Date: Friday, July 18, 1958
Place: Lucerne, Switzerland
Still laughing about last night! I met this fella named Paul, who was talking to his friends a mile a minute in German and to me in English. I thought he really did well with his English and asked him where he learned to speak it so well. He nearly died laughing and told me he was from Florida! At breakfast we heard “Big Rock’s” sob story – he had left his door unlocked and someone came in and took $41 out of his bill-fold! Too bad, that would have bought a lot of wine! We left for Lucerne at 9:00 – had lunch in some hotel along the way – there was a huge line waiting to get into the john (Damen) all through lunch. Big Rock was dressed in his Bermudas! Quite a sight.
We stopped along the way and consumed some pastries that John had. (Otter sat on them on the bus!) We finally arrived at our hotel, The Star, a Jewish one at that, at 7:00. Sue and I have been avoiding Dick (the Mr. Peepers Bobbsey Brother) all day, but he did manage to sit behind us on the bus, and nearly drove us wild by singing, China Night in a hideous voice. Rickety-tickety-tin, as we sang all day and drove Bill (other brother) nearly out of his idiotic head. At supper two Cyrano English boys were at the next table – lovely view! After, Sue and I left the group and went off by ourselves to look in the shops. I got two music boxes ($31.75) to send home, one a jewel box with a revolving dancing couple inside, and a bracelet. Met some Swiss fellas who couldn’t speak English and were calling us both Isabelle.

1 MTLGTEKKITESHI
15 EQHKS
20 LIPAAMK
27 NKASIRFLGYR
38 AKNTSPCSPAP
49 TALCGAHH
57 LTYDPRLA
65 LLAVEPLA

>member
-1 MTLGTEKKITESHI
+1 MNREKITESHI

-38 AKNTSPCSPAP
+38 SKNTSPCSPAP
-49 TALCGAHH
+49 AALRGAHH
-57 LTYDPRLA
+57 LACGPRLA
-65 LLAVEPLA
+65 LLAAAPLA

Music Boxes once rivaled watches as one of Switzerland’s greatest exports. However, competition from the phonograph strongly destabilized the music box industry in the early 20th century. American interest in music boxes was greatly bolstered after World War 2 when returning GIs brought them home for loved ones. Reuge, located in Sainte-Croix, Switzerland, is the only remaining high-end maker of music boxes.
“Shina No Yoru”, in English: “China Night”, was a 1940 wartime propaganda movie filmed by the Japanese in occupied China. The title song was also known as “She Ain’t Got No Yo-Yo” to many American soldiers. There were many cover versions, including one recorded in English (“China Nights”) by country singer Dick Curless in 1957.